A first installment in what may become a series, this post discusses concurrency patterns with a JAVA flavor.
And, since we mentioned JAVA, we have to start with the…
The guarded suspension pattern is a concurrent pattern which allows a thread that obtained a lock to suspend its execution and temporarily release the lock, waiting for a condition to be satisfied before proceeding any further within the critical section (re-acquiring the lock.)
In JAVA, guarded suspension is implemented via the wait(), and notify() methods, together with their more granular flavors, present in the Object class.
In general, this pattern is used as a signaling mechanism between collaborating threads to let each other know that certain conditions have been met. They would use a common critical section and each of the threads may enter it and suspend its execution waiting for a signal, without blocking other threads (BLOCKING) from entering the critical section, i.e. suspended. Upon being signaled to resume, the suspended (WAITING) thread will continue its execution in the critical section when its turn comes.
And, while we use the most basic threading primitives in these examples, the mechanism is visible in higher level concurrency packages.
In this example, a message producer and a message consumer are passing messages to each other via a queue of a limited size. Both the producer and the consumer may be set to wait for events or to notify each other of events, such as “publish more data, there’s space now”, or “consume more data, there are updates”.
In its most basic form the code will look like this:
This is all well and good, except that the code snippets above are not representative of well behaved code if the expectation is that the waiting thread should only be awoken by the signaling thread. In uncommon instances, there is potential for a “spurious wakeup,” a circumstance which has the potential of waking up a waiting thread which then resumes execution without an explicit wake up call. This instance is largely a theoretical issue. It may never happen in practice, but since it may, this is where the guarded pattern comes into play.
It is clearly not enough to use the wait method by itself, as we don’t know if the wake up was triggered by a friend or if it was a random event. We will introduce a guard element (which can be a boolean or may be anything else, as long as it can represent more than one state), and we will re-write the code above as follows.
Now we have ensured that the thread will continue its execution when it is supposed toand stays suspended until the guard is changed by the thread that wakes it up. If it’s triggered without the expected guard value (e.g. spurious wake, or explicit wakes that allow other state changes) the thread will just go back to waiting.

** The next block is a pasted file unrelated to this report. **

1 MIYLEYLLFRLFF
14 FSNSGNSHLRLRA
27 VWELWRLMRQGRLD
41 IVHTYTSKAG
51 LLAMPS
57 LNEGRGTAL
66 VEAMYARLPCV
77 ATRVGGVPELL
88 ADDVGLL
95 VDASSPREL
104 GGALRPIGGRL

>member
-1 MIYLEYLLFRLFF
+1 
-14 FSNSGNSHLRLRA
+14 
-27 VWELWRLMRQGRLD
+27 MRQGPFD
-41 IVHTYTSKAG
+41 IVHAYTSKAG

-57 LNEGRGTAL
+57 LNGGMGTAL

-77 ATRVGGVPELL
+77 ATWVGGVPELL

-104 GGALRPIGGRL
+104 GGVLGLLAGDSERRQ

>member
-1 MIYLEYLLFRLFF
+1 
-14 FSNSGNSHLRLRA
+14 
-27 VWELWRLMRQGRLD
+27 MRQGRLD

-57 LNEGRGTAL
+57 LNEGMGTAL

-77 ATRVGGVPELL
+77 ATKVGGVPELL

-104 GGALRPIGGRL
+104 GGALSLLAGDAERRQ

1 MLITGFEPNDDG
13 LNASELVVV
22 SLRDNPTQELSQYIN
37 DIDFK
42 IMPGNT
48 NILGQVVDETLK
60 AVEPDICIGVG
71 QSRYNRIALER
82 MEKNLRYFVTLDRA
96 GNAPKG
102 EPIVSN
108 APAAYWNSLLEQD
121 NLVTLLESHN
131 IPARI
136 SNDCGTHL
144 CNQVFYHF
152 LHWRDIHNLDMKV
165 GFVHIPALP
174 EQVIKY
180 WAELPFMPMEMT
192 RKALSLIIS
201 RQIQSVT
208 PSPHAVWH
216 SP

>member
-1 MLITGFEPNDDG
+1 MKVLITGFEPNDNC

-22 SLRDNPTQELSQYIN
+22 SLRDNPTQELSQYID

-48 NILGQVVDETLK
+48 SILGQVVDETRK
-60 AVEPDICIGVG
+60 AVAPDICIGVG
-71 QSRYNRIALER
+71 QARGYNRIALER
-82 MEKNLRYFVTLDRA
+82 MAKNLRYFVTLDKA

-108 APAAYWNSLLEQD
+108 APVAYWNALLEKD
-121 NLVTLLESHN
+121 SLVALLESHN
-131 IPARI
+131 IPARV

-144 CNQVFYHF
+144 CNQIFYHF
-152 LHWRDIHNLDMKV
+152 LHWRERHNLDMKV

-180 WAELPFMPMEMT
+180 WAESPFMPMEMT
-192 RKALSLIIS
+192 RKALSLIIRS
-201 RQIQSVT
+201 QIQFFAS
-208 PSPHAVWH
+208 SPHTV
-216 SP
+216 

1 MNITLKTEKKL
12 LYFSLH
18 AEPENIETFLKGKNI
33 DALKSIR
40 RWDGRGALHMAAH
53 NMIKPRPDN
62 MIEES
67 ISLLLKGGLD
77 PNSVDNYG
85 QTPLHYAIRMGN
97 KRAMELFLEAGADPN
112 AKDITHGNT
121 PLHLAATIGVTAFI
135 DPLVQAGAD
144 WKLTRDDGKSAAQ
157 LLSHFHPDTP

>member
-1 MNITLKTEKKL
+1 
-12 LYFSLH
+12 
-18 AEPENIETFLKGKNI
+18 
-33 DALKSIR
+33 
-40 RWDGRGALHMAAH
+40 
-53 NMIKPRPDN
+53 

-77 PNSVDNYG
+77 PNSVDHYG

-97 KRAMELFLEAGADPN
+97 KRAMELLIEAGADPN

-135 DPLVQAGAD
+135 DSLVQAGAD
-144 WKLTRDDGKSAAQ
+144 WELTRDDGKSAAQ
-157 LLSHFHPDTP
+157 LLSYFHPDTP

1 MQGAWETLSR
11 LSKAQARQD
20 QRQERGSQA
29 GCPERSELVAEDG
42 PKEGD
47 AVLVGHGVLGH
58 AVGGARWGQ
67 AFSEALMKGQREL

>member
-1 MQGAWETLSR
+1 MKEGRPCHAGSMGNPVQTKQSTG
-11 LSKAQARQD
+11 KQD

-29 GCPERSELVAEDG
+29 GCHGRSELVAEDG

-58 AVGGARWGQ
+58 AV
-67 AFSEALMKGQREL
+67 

It is very important that you actually have something that wakes your threads up from their waiting state. I assume that this is an obvious fact, but you never know. It goes without saying that you have something that wakes your threads up from their waiting state. Also, handle the interrupted exceptions when they show up, someone is basically signaling the waiting thread that it should give up whatever it’s doing.
and, with that said we’ll also cover a non-synchronized approach to locking in…
Spinning is a technique that sends the current thread in a continuous loop, checking for a condition to become true so it can perform the next operations. It is a method of avoiding normal lock contention for critical sections while allowing access to resources in a manner similar to that of a critical section.
Due to its very CPU intensive nature, spinning is used when it is known that the condition will change very soon and either we want to catch it as soon as it happens, or it is demonstrably less expensive than the cost of relying on contending locks and notifications (e.g. see guarded suspension mechanism.) In some situations, its cost can be somewhat mitigated by introducing pauses in the loop if a good balance between performance and suspension has been found.
A spin-lock is the associated method of obtaining a lock by continuously polling the lock object instead of waiting in a block-wait state for the lock to be assigned.
Since there is no actual synchronization when using a spin-lock, the right structures must be considered during its use, as there is no synchronized state in the fake critical section.
Outside of very specific micro-optimizations, and OS kernel development, there are probably no good reasons to use it, but it’s still an interesting concept.
Here is a small code snippet that shows how the pseudo-locking works:
In the example we are using two threads which contend over executing the same code:
All the threads are spinning, checking on different conditions to eventually become true so they can move on.
The turn variable is declared as volatile because we need it to be changed by any thread and to be visible in the other, at some point. This approach would not be possible with regular variables that can be cached locally and their value may never reach across the threads.
This code is correct for any version of JAVA, however, keep in mind that volatile, before JAVA 1.4 behaves like the C counterpart, in that a change is eventually reflected in other threads, with no time constraints on what eventually means. After JAVA 1.4, a guarantee was introduced that if one thread reads the value after being set by another thread, it will see the newly set value. This guarantee means that our code will complete fast after 1.4, and it will complete eventually (i.e. fast, today, sometime later this week) before 1.4.
There are alternatives to volatile, such as atomic wrappers, however:
Not using volatile, or atomic, and not managing the conditionals correctly may lead the threads to spin forever and never gaini access to the ”critical” section.